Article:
This is the fourth in a series of seven posts on service-oriented architecture derived from a workshop conducted by Cloves Carneiro and Tim Schmelmer at Abril Pro Ruby. The series is called SOA from Day One – A love story in 7 parts.
Service calls – when a client makes a request to a service (using a pre-defined protocol and API) and the service delivers back its response to the client – can be expensive for your application to make. In this part of the “SOA from Day One” series of blog posts, we will be looking at ways to mitigate the costs of making such calls by caching service results client-side.
Don’t even make a service call
Fortunately, service clients can often tolerate data that is slightly stale. A good way to exploit this fact is to cache service responses within the client application (which can of course be both consumer facing front-end applications, as well as other services that depend on data from your service). If, for example, the client can tolerate service data being 5 minutes old, then it will incur the inter-application communication costs only once every 5 minutes. The general rule here is that the fastest service calls are the ones your applications never need to make.
The rest of this article lays out a few things we learned when considering these points:
Build caching into your client gem
Often the team that builds a service will also be developing the libraries (e.g., Ruby client gems) to access that service. This is at least the way we develop client libraries at LivingSocial, and we build them on top of a general low-level gem that takes care of all general HTTP communication and JSON (de)serialization.
Some of these client gems are built to offer the option to have a cache store object injected into them via a configuration option. A thusly injected cache store can be used to store all response objects returned by the service.
NOTE: it is important to think about the construction of the key by which such objects are cached. These keys need to be unique, and should most likely at least include the gem and service API versions, as well as a unique key for the service API called. Here is an example to illustrate some cache-key calculating code we use in one of our gems:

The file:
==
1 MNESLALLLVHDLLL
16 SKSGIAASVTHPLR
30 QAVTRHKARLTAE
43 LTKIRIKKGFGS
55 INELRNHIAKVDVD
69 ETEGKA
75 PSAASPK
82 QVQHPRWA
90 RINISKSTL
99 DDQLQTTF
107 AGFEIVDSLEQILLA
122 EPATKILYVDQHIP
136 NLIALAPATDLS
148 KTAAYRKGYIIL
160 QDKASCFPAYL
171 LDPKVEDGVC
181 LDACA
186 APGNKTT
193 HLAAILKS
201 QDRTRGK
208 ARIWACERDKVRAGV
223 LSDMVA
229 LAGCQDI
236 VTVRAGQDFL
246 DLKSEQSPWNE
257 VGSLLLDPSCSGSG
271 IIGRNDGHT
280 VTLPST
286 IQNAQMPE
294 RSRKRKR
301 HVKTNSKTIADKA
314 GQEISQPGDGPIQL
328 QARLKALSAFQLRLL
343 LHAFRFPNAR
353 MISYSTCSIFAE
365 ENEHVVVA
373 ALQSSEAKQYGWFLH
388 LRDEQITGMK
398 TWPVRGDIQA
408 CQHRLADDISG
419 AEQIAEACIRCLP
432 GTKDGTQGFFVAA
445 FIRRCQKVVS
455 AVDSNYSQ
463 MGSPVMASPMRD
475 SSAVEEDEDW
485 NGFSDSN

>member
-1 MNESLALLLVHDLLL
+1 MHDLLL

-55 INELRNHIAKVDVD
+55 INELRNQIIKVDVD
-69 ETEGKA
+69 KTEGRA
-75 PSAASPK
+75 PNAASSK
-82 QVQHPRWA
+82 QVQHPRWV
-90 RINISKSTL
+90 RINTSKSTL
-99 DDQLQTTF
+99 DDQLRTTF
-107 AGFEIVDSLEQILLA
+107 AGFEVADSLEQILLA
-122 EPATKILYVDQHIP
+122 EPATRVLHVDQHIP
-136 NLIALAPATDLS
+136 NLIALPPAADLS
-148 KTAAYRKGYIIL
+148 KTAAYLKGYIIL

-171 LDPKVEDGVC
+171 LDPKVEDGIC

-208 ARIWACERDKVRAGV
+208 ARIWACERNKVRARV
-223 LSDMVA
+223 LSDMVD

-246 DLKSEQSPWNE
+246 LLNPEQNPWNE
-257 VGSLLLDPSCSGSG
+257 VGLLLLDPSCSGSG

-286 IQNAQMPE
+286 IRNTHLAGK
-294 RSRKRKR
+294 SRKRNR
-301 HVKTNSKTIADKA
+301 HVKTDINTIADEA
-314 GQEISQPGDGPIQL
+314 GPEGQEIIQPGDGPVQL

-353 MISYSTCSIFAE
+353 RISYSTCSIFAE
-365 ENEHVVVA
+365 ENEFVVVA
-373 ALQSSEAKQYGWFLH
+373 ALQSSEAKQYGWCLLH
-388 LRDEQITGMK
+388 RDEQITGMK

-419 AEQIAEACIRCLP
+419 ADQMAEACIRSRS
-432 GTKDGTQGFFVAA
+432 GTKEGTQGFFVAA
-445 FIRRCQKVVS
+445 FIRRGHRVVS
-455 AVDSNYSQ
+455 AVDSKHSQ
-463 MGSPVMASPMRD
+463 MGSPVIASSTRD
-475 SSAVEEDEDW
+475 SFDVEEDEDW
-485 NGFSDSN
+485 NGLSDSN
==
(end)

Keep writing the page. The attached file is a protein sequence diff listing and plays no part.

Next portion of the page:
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A prudent approach when allowing cache store injection in your client library is to require as little as feasibly possible about the cache object that is injected. That strategy provides the client applications with more flexibility around choosing which cache store to use.
The following sample code of a cache helper is used in one of our client gems:
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Note that all this code requires of the cache object is that it have a #fetch method that takes a cache key and a block to execute on cache miss.
The client gem then uses this method to wrap all code that calls out to the service fronted by this client gem, for example in the fictitious find_by_name API to retrieve details of a named resource:
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Cache details are a client concern
Caching should be entirely a client application’s responsibility. Some clients might not want to cache at all, so make sure to provide the ability to just disable caching in your client gem.
It is also the client applications’ responsibility to set cache expiration policies, cache size, and cache store back-end. As an example, Rails client applications could simply use Rails.cache, some others might prefer a Dalli::Client instance (backed by memcached), an ActiveSupport::Cache::MemoryStore (backed by in-process RAM), or even something that is entirely ‘hand-rolled’ by your clients, as long as it conforms to the protocol your gem code expects of the cache store.
As always when attempting performance improvements, make sure to benchmark before picking a caching approach. E.g., long-running (rarely deployed) applications might perform better when using an in-memory cache, while other applications profit more from the synergy of sharing cache data in a remote / out-of-client-process cache store, like for example memcached.
Exercise “Client-side caching”
In this exercise you will build a ‘client-gem like’ code (albeit inside of the inventory_service application), which will allow for caching; you will also set up your inventory_service code to administer a cache for this code.
- Abstract common functionality of the RemoteTag and RemoteCity classes into a common superclass (e.g., named RemoteModel)
- add an accessor for RemoteModel.cache, so the application code can choose the cache store to use
- implement a RemoteModel.with_possible_cache(cache_key, &blk), and wrap all calls to cities_service and tags_service inside it.
- make sure the cache_key passed takes the full service call URL and the API version into account
- Add administration of the cache inside of the tags_service.rb and cities_service.rb initializers in inventory_service. You can choose whichever cache store you like. (We chose ActiveSupport::Cache::MemoryStore for simplicity)
Tip: Solutions to this exercise can be found in this branch of the inventory_service application